Seattle has signed catcher Miguel Olivo to a two-year, $7 million contract with a team option for 2013, according to Jon Paul Morosi of FOXSports.com.
Last month the Blue Jays acquired Olivo from the Rockies for a player to be named later, declined his $2.6 million option for 2011, and then offered him arbitration, which means Toronto will receive a compensatory draft pick for losing a Type B free agent who never actually played for them.
Pretty nifty move from general manager Alex Anthopoulos, who saw the value in holding Olivo’s rights even when the Rockies didn’t. Seattle handing $7 million to Olivo is also intriguing, because Jack Zduriencik is viewed as a stat-friendly general manager who places a premium on getting on base and Olivo has consistently posted one of the worst on-base percentages in baseball.
Olivo got on base at a .315 clip this year, which is both significantly below the MLB average and by far the best mark of his career. In fact, it’s only time his OBP has cracked .300. He brings plenty of power to the table, smacking 14 homers in 427 at-bats this year and 20 homers per 550 at-bats for his career, and Olivo also does a good job controlling the running game, but it’s still an odd fit.
The World Series champion Red Sox are scheduled to visit President Trump in the White House on February 15. Some have speculated that manager Álex Cora, who is from Puerto Rico and has been critical of Trump and has been a big factor in Hurricane Maria relief efforts, might not go as a form of protest. Thus far, nothing concrete has been reported on that front.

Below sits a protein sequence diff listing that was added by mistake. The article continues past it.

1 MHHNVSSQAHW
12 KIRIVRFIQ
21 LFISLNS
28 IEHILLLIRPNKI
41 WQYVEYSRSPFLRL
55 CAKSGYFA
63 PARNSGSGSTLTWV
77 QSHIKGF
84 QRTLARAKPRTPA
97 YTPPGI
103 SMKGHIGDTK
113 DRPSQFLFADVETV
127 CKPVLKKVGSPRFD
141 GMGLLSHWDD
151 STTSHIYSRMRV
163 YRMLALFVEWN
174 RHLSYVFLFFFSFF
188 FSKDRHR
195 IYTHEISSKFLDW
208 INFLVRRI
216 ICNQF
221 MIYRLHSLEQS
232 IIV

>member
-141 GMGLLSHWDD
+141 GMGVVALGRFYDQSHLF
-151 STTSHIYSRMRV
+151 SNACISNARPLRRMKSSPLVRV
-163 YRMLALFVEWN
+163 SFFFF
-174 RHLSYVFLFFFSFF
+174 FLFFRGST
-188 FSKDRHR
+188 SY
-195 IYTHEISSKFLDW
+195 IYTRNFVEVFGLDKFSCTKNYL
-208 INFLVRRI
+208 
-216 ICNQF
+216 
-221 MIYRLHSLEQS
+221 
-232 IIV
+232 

However, third baseman Rafael Devers says he isn’t going to join the Red Sox on their visit to the White House, Evan Drellich of NBC Sports Boston reports. Devers would prefer to focus on baseball, as the Red Sox open spring training on February 13 and position players have to report on February 17. Per Chris Mason, Devers also said via a translator, “The opportunity was presented and I just wasn’t compelled to go.”
Devers hails from the Dominican Republic and he, like many of Major League Baseball’s foreign-born player base, might not be happy about Trump’s immigration policies. Understandably, he is being tight-lipped about his motivation, but it wouldn’t be surprising if Devers is making a silent protest by choosing not to attend. He is thus far the only member of the team to bow out.
Devers, 22, hit .240/.298/.433 with 21 home runs, 66 RBI, and 59 runs scored in 490 plate appearances last season.
Last year, when the Astros visited Trump at the White House, they did so without Carlos Correa and Carlos Beltrán. Both are from Puerto Rico. It is certainly not unprecedented for individual players to opt out of the White House visit.
No word yet on what food will be served during Boston’s trip to the nation’s capital, but the smart money is on hamberders.